Landlords should familiarize themselves with the statewide rules and procedures that govern evictions in the state of Oklahoma and understand their responsibilities.
Quick Facts for Oklahoma
- Grounds for Eviction: Failure to pay rent, violation of lease terms, remaining on property after end of lease, illegal activity
- Notice Required for Nonpayment of Rent: 5-Day Notice to Pay or Quit
- Notice Required for Eviction without Cause: 7- & 30-Day Notice to Quit for weekly & monthly tenants, respectively
- Notice Required for Lease Violations: 15-Day Notice to Quit
- Fastest a Landlord Can Evict for Illegal Acts: No notice required – landlord may terminate lease immediately
How Long Does it Take to Evict a Tenant in Oklahoma?
The eviction process in the state of Oklahoma is a multi-step legal proceeding. As such, it is difficult to provide a simple answer to the question of the amount of time it will take to evict a tenant. The state of Oklahoma requires that a landlord begin the eviction process by providing his/her tenant with written notice of his/her intention to reclaim the property as well as the reason he/she is seeking to reclaim the property. The amount of time a tenant is provided to vacate the property depends on the reason the landlord is seeking to reclaim the property.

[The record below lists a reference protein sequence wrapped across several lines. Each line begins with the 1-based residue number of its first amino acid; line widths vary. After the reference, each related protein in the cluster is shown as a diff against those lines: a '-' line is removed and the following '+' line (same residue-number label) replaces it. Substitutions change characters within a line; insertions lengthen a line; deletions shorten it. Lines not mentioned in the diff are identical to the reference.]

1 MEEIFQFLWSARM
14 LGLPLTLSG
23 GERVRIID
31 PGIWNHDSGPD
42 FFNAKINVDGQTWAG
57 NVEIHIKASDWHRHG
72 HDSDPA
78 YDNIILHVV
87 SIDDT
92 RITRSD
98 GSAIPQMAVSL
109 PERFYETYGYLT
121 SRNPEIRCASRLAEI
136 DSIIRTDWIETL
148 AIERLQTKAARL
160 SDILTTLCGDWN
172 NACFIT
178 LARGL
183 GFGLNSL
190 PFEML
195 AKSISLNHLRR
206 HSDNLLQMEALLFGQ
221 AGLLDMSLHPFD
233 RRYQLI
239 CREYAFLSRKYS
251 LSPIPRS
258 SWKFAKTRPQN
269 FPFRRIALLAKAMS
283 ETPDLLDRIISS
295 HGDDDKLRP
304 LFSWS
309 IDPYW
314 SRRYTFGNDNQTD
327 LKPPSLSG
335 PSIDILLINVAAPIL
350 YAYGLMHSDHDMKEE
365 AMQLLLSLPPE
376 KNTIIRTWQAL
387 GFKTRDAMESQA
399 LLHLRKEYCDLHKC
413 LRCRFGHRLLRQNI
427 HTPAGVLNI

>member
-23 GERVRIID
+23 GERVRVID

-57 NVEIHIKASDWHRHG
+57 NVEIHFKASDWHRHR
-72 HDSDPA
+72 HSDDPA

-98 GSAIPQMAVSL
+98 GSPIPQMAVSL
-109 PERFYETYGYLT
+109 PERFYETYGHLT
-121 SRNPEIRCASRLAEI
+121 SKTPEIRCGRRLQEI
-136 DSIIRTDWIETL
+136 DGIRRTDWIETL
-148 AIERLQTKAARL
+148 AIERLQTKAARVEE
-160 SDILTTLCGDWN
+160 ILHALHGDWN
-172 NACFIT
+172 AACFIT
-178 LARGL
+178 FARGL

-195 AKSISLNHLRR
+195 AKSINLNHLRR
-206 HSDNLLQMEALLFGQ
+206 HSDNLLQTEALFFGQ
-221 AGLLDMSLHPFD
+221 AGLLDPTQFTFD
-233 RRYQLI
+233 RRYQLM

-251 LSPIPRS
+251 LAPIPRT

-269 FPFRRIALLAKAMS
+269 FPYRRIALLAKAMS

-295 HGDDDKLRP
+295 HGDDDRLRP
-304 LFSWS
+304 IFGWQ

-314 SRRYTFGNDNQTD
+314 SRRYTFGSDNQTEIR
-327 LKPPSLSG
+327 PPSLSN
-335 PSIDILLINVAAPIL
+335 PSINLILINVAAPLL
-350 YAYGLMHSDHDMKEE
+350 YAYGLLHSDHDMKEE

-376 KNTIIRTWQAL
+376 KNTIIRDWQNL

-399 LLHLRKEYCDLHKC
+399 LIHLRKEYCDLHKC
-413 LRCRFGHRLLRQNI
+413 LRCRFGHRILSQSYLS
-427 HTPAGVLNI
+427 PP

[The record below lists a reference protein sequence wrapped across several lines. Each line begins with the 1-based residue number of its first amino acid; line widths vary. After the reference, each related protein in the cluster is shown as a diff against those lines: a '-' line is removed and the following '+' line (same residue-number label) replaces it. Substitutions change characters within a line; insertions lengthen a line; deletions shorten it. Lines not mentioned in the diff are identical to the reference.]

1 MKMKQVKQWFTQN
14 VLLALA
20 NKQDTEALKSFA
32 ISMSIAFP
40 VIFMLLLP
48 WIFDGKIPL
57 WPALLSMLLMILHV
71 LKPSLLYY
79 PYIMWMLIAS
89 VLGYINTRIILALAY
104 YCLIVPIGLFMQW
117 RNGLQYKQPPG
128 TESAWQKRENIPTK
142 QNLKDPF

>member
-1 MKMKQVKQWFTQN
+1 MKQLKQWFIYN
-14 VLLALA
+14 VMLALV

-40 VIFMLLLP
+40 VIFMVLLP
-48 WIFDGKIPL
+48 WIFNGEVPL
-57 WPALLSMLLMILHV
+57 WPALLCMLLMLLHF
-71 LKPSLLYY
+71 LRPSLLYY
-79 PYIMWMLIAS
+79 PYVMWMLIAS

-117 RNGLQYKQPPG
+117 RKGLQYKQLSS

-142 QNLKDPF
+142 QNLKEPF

Once the original notice has expired, the landlord may proceed with the eviction process if the tenant continues on the property without remedying the reasons the landlord is seeking to reclaim the property. He/she may do this by filing a Forcible entry and detainer action with the court.
Ultimately, the amount of time one may expect to spend on the eviction process will depend upon the amount of time the landlord is required to provide the tenant to relocate and the tenant’s willingness to fight the eviction process.
Reasons for Eviction in Oklahoma
The state of Oklahoma has established a set of reasons it feels may legitimately lead to the eviction of a tenant. These reasons include:
- Failure to pay rent (O.S.A. tit 41-131(B))